|Somerville Communication-Centre WWII|
In our previous programs, we have presented the story of three of these interconnected shortwave radio facilities:
AMP Building Brisbane, Major Communication Center, WVJJ-WTO
Somerville House, South Brisbane (secondary station, one transmitter, receiver)
Golf Course, Redland Bay (secondary station, one transmitter)
Today we present the story of the two primary shortwave stations that the Americans installed near Brisbane, a transmitter station and a receiver station. These two units formed the largest and most important of all of the American communication radio stations established throughout the South Pacific arena in the middle of last century.
We examine first, the record of the transmitter station that was established near Hemmant, just ten miles east of downtown Brisbane. Early in the year 1942, American Signal Corps personnel took over a large tract of swampy vacant farm land at 180 Youngs Road near Hemmant on which a solidly constructed thick-walled T-shaped brick building was constructed. This tidal swampy site near the coast was chosen in order to enhance the transmission of shortwave signals, though the new transmitter building itself was constructed on short brick-stilted pylons above any possible danger of flooding.
A total of five rhombic antennas were constructed and they spanned the swampy areas on both sides of Youngs Road. Each three-wire rhombic antenna was supported on wooden poles standing 100 feet tall. These diamond-shaped antenna systems provided radio coverage within Australia and to the scattered Pacific Islands, and also to Hawaii and California, as well as to Asia.
In addition to the main transmitter building, an additional smaller building housed a 250 kW diesel power generator, due to the fact that no locally generated electrical power was available in the Hemmant area. Their first power generator was built by Buckeye in Lima Ohio.
Over a period of time, several different shortwave transmitters were installed at the American army communication station in Hemmant, including an Australian made 10 kW AWA unit for the communication circuit to Hawaii, and an American made 40 kW PWI transmitter for the circuit to New Delhi in India and to California in the United States. Contact with the MacArthur Communication Center in the basement of the AMP Building in Brisbane was provided by an above ground wire circuit thirty miles long.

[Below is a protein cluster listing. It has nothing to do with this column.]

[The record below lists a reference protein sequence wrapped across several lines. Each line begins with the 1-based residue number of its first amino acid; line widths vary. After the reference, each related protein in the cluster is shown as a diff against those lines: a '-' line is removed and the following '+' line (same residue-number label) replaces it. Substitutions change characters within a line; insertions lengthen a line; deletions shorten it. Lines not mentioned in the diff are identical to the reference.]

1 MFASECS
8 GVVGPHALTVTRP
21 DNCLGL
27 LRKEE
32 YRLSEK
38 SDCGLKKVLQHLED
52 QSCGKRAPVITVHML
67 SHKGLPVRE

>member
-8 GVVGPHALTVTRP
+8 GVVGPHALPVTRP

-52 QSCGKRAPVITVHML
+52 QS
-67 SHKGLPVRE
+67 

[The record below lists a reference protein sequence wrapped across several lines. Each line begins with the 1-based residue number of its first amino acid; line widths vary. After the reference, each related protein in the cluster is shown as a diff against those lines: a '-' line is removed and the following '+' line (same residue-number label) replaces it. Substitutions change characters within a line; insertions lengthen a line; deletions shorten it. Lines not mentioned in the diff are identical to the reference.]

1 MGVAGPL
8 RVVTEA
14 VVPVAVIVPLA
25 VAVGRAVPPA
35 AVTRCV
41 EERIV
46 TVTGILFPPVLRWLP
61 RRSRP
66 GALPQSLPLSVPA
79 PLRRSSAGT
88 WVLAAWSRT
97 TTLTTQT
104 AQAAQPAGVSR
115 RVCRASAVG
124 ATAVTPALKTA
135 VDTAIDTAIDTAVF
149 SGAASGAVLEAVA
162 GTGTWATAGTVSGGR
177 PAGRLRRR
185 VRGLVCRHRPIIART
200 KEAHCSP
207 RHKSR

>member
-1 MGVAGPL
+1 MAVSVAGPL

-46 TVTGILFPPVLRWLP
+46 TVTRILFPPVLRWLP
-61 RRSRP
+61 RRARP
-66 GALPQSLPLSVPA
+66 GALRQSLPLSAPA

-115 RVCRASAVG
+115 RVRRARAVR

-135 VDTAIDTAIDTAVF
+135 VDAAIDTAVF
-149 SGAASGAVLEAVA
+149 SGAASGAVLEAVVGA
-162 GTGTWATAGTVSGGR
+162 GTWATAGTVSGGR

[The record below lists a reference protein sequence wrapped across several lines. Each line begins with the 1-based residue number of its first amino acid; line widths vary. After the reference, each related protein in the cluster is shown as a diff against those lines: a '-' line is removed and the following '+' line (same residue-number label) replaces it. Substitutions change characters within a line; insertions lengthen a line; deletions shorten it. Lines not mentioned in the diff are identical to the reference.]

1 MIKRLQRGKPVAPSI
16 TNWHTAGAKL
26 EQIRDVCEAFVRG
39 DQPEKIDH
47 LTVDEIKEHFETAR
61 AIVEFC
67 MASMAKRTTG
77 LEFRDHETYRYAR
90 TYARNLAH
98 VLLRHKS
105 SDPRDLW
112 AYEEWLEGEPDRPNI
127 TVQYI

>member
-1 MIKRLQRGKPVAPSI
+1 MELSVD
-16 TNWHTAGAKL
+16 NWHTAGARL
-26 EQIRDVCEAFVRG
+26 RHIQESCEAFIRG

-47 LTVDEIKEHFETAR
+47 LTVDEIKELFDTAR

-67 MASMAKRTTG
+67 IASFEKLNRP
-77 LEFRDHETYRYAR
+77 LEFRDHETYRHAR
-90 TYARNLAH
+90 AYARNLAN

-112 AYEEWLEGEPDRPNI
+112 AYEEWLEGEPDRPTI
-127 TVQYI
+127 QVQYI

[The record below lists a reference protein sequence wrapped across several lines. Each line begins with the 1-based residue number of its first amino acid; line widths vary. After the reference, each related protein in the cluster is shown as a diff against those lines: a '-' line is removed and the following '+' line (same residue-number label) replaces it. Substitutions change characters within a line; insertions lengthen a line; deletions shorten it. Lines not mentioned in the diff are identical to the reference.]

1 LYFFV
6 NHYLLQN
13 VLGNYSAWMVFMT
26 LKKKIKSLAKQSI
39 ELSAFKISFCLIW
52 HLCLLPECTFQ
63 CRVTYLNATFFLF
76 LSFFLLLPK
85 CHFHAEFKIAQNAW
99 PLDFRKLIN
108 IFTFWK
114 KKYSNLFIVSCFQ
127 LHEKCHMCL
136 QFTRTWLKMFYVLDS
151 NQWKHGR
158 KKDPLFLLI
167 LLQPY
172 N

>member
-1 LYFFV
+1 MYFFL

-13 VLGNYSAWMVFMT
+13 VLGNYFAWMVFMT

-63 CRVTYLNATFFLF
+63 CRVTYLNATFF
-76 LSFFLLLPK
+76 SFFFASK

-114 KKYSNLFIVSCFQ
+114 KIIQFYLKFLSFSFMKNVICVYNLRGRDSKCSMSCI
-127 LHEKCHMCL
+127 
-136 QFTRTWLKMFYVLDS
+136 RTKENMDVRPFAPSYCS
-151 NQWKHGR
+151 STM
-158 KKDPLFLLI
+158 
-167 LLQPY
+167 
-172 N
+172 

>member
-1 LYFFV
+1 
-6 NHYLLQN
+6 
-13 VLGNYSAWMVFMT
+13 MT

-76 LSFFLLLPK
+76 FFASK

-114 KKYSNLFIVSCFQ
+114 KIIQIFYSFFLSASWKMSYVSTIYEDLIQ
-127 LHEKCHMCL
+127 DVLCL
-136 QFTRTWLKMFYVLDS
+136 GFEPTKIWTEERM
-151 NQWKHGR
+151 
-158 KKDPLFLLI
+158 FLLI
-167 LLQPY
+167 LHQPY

The Hemmant Transmitter station was taken into service towards the end of the year 1942, and it provided widespread communication with American bases throughout the Pacific and Asia. In addition, this station provided communication circuits for wartime news dispatches from forward areas back to the news media in the United States and elsewhere.
Additionally in December 1943, the Hemmant station began the regular daily transmission of time signals at 7:00 and 11:00 am, and 7:00 and 11:00 pm. A new antenna system was installed for this particular purpose. These time signals were provided by two transmitters, the 1 kW American made Federal, and the Australian made 10 kW AWA unit, and they were broadcast, surprisingly, on exactly 5 MHz, 10 MHz, and 15 MHz. Back in those days, the well known WWV was located too far away, in Washington DC, and the Australian VNG was not yet on the air. American personnel needed an accurate time signal service back then much closer, in the Pacific arena.
When the American armed forces moved “up north” towards Japan in 1944 and 1945, they simply abandoned their most important radio transmitter station in the South Pacific, Hemmant, and left it as it was. The equally important receiver station was located at Capalaba, a dozen miles southeast from Brisbane and ten miles south of the Hemmant transmitter station. The land was owned at the time by the Cotton family, and it was commandeered by the American forces in 1942. In earlier times, this land had been known as the Willard’s Old Property.
The main building for the receiver station at Capalaba was similar to the main building at the Hemmant transmitter station. The original receivers installed at Capalaba were four American made Wilcox Model CW3D units and they were initially capable of receiving teletype and Morse Code, though speech capability was subsequently enabled. There was also landline connection with the MacArthur Communication Center in the AMP Building in Brisbane, as well as to the transmitter facility at Hemmant.
The original receiving antennas were small and simple in design, though three diamond shaped rhombics were installed subsequently. The Capalaba Receiver Station was taken into service towards the end of the year 1942 and it received from the same Pacific and Asian areas as covered by the Hemmant transmitter station. Likewise when the American armed forces moved “up north” towards Japan in 1944 and 1945, they simply abandoned their most important radio receiver station in the South Pacific, Capalaba, and left it as it was.
But that is not the end of the story. Very little is known, even in Australia, as to what happened to these two important radio stations; and that will be the story here in Wavescan, on another program.
(AWR Wavescan/NWS 599)